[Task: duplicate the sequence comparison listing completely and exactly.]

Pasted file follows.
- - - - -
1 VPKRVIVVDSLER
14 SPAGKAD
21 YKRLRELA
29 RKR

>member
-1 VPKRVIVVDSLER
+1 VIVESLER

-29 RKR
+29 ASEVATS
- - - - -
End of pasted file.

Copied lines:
1 VPKRVIVVDSLER
14 SPAGKAD
21 YKRLRELA
29 RKR

>member
-1 VPKRVIVVDSLER
+1 VIVESLER

-29 RKR
+29 ASEVATS